Be prepared for the unexpected when you take a student on work placement

Scared of taking a student on work placement

Student work placement? Really?

The statistics are compelling; students with relevant work experience benefit from a much greater chance of successfully acquiring a job once their education is complete. So, what’s having a student in the building really like?

In 2014, we were approached my MidKent College to consider taking an IT student into a work placement. We were told that the student, Michael, was in Higher Education, with some basic IT development skills and he would need something rewarding to do. We had no experience of working with students at this level, nor did we understand how much work would be involved or how distracting it might be. Nevertheless, we instinctively said “yes” and then called an emergency meeting … what had we just committed ourselves to?

We interviewed Michael prior to his start date. He was shy, infeasibly tall and, from head to toe, every bit the student. His lack of formality was coupled with his lack of relevant knowledge and lack of research on our company, our interests and so on.

Question: What do you want to do in IT?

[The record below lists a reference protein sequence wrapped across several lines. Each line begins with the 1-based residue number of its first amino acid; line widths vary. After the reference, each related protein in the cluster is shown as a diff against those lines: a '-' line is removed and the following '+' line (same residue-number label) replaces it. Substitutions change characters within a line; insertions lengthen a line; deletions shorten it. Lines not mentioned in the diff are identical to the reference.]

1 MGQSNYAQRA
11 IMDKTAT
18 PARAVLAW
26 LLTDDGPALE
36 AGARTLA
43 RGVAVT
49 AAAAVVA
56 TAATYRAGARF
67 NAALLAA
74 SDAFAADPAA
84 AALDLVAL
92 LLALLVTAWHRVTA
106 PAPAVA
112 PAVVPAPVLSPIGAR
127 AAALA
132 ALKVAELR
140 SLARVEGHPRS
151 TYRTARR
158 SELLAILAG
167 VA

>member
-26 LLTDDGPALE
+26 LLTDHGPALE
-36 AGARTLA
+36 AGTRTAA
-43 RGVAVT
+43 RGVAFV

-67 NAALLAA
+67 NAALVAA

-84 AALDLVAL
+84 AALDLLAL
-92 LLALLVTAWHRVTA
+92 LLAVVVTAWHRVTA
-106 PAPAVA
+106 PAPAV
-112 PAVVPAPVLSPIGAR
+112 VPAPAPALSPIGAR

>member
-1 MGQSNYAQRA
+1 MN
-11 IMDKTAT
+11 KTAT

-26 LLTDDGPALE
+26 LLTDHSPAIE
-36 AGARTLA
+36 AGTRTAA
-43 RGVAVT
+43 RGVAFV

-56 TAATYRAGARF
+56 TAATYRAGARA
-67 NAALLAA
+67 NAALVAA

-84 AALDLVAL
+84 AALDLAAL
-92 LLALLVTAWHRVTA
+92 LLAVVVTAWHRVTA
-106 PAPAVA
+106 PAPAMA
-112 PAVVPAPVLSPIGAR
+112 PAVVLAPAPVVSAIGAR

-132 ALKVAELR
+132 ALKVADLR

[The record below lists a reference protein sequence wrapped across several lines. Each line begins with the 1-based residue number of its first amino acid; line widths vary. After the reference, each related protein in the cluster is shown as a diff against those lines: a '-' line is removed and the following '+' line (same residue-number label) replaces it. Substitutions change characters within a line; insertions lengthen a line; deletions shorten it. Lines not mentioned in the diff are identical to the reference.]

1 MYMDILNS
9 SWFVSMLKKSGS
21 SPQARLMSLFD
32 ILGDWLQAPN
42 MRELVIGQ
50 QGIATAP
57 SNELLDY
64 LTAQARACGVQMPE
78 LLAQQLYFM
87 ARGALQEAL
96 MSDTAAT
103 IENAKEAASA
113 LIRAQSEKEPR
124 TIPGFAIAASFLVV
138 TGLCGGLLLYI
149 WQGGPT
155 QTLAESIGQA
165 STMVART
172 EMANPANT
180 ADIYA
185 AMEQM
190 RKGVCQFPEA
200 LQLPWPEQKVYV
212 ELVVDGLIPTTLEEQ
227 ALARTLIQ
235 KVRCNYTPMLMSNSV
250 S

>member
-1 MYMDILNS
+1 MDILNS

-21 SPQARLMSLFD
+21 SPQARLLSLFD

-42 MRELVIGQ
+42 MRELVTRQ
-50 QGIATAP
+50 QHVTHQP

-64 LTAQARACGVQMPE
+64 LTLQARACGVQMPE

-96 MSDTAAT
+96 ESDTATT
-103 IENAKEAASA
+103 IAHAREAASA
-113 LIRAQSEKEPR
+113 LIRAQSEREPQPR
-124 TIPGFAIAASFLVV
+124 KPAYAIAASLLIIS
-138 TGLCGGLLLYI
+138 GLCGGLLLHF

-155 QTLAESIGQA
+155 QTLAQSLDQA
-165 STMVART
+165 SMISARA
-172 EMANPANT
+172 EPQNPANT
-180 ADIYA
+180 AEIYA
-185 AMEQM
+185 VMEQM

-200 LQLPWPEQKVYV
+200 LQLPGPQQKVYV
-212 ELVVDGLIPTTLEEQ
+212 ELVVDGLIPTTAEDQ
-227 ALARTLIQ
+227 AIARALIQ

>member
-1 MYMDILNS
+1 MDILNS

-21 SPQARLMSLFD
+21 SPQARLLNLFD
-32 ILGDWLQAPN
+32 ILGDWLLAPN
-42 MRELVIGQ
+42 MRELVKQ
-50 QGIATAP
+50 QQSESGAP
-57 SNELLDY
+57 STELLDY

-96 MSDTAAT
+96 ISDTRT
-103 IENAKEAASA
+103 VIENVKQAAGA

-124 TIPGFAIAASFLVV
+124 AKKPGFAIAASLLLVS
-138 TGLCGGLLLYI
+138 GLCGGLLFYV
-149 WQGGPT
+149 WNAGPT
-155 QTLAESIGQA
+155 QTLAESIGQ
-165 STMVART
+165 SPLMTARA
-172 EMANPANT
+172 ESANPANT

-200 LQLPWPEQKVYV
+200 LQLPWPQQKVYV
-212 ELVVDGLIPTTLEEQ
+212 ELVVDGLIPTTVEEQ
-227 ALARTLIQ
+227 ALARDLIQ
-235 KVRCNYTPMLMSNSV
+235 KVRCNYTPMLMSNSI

Answer: I don’t know but I think the gaming industry looks interesting.
Response: We aren’t in the gaming industry!

Question: What programming languages do you want to major in?
Answer: Microsoft stuff.
Response: We don’t use Microsoft stuff. We use LINUX, Apache, MySQL, PHP etc.
Reaction: [motionless, wide-eyed stare, like a frightened rabbit paralysed with the fear of inevitability as it turns to see the tyre tread of a fast-approaching truck]

You’d think this might be the time we decided to qualify out and let the College know that there might be too big a gap to deal with. But no, we soldiered on.

We configured a space for Michael and constructed a proof of concept. If were to invest in Michael, we at least wanted to test one of our product ideas. With languages to learn, a technical environment to understand and everybody’s coffee preferences to note down, Michael was going to have his work cut out for him.

The early days were interesting. Michael apologised for asking so many questions about the languages he was using, about his method, the details of specific functions and so on. But, after a number of sessions, he, like any student interested in getting somewhere, soaked it up and built some code. Not only that, his code worked.

Michael got used to our style of shaking things up and dropping a specification in a new shape, of taking things out and putting things in on a whim as the proof of concept took shape. More than that, he started to enjoy what he was doing and we started to enjoy having him in the building.

He spent a couple of short days in the office each week over a period of about three months. He finished his course, declared that he’d learned a lot and that he loved being with us. We bought him some clothes vouchers, some cufflinks and said a big thank you to him too,